2 Was this in return for the raised rents that Ascham so bitterly complains of the new possessors of the monastic lands screwing out of their tenants, and thereby ruining the yeomen? He says to the Duke of Somerset on Nov. 21, 1547 (ed. Giles, i. p. 140-1),

Qui auctores sunt tantæ miseriæ ? Sunt illi qui hodie passim, in Anglia, prædia monasteriorum gravissimis annuis reditibus auxerunt. Hinc omnium rerum exauctum pretium; hi homines expilant totam rempublicam. Villici et coloni uni. versi laborant, parcunt, corradunt, ut istis satisfaciant. . . Hinc tot familiæ dissipatie, tot domus collapsæ . . Hinc, quod omnium miserriinum est, nobile illud decus et robur Angliæ, nomen, inquam, Yomanorum Anglorum, fractum et collisum est. . . NAM VITA, QUÆ NUNC VIVITUR A PLURIMIS, NON VITA, SED MISERIA EST.

When will these words cease to be true of our land? They should be burnt into all our hearts.

The legend runs that the first school at Oxford was founded by King Alfred', and that Oxford was a place of study in the time of Edward the Confessor (1041-66). If one may quote a book now considered to be a monkish forgery and an exploded authority,' Ingulfus, who was Abbot of Croyland, in the Isle of Ely, under William the Conqueror, says of himself that he was educated first at Westminster, and then passed to Oxford, where he made proficiency in such books of Aristotle as were then accessible to students,' and in the first two books of Tully's , Rhetoric.-Malden, On the Origin of Universities, 1835, p. 71.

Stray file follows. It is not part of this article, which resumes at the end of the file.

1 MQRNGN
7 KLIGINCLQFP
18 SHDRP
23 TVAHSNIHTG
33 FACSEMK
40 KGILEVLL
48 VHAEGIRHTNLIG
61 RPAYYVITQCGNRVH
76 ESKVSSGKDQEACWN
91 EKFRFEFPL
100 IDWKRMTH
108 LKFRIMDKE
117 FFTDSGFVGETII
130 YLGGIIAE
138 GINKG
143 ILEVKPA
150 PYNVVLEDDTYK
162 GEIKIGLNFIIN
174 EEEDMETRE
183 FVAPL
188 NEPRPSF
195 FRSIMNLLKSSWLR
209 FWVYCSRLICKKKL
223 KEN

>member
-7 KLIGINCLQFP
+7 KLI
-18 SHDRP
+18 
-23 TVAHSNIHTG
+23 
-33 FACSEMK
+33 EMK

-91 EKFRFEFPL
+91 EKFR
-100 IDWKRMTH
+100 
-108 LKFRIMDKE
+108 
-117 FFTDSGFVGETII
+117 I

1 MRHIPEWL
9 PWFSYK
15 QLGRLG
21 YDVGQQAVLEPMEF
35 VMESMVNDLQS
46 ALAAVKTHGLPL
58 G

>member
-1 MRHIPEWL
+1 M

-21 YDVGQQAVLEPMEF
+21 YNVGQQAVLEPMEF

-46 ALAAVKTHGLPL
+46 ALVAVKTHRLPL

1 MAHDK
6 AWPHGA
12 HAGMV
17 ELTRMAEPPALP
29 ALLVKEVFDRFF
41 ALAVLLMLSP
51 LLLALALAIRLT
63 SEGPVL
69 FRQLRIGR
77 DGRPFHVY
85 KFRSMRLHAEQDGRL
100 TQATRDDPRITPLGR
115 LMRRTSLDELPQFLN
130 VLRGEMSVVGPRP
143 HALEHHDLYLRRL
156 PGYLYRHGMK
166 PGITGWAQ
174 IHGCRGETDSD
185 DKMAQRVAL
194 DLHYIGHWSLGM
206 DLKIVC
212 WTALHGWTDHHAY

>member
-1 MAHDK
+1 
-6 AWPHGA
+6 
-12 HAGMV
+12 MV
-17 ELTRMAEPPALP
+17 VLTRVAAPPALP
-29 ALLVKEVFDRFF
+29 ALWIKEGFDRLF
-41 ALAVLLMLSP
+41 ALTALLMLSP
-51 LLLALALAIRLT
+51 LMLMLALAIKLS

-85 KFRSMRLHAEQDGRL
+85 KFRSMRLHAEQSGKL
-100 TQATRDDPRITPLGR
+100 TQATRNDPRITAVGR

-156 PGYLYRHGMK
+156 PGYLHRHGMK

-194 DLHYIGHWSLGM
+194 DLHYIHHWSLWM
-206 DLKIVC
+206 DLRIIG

In 1201 Oxford is called a University, and said to have contained 3000 scholars; in 1253 its first College (University) is founded. In 1244, Hen. III. grants it its first privileges as a corporate body, and confirms and extends them in 1245. In his reign, Wood says the number of scholars amounted to 30,000, a number no doubt greatly exaggerated.